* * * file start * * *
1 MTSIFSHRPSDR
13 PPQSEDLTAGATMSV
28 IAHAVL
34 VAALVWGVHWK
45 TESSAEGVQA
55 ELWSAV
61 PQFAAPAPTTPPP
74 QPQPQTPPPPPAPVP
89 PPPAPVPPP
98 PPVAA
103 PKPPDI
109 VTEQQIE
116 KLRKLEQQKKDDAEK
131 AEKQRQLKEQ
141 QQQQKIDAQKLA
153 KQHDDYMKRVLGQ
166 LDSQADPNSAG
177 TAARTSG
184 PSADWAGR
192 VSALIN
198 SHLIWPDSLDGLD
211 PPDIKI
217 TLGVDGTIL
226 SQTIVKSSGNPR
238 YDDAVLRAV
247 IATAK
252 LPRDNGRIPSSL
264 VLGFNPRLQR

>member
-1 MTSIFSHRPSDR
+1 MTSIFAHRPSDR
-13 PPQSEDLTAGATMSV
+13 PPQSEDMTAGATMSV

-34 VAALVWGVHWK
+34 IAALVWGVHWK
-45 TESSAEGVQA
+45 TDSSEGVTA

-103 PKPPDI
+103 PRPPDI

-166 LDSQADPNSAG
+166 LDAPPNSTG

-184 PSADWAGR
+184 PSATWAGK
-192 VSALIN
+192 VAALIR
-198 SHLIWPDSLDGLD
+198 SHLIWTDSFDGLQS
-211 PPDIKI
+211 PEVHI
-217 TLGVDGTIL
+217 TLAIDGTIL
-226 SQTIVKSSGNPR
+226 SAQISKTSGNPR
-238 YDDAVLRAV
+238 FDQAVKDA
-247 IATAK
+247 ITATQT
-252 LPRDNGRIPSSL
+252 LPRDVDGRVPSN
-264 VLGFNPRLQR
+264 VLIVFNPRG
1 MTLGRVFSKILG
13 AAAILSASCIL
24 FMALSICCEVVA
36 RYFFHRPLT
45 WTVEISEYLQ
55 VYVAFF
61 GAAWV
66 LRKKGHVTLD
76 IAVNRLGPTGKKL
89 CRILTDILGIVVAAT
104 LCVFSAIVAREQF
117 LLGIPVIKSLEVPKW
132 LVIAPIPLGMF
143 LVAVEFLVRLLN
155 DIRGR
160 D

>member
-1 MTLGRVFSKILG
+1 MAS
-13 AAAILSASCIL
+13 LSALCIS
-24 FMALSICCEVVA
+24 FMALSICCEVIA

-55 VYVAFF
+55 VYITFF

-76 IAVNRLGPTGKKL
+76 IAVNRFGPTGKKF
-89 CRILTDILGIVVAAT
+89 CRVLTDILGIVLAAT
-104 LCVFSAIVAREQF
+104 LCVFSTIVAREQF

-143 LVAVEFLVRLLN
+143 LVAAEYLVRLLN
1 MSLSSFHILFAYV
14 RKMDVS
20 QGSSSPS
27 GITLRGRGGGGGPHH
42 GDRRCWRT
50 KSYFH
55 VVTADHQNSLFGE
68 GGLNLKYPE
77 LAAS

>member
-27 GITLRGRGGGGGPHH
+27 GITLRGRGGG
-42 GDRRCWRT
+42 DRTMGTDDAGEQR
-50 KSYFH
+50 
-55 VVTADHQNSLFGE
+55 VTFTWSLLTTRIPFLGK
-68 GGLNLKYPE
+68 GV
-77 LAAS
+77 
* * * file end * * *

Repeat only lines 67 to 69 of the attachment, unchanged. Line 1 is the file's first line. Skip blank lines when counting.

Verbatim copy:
55 VYVAFF
61 GAAWV
66 LRKKGHVTLD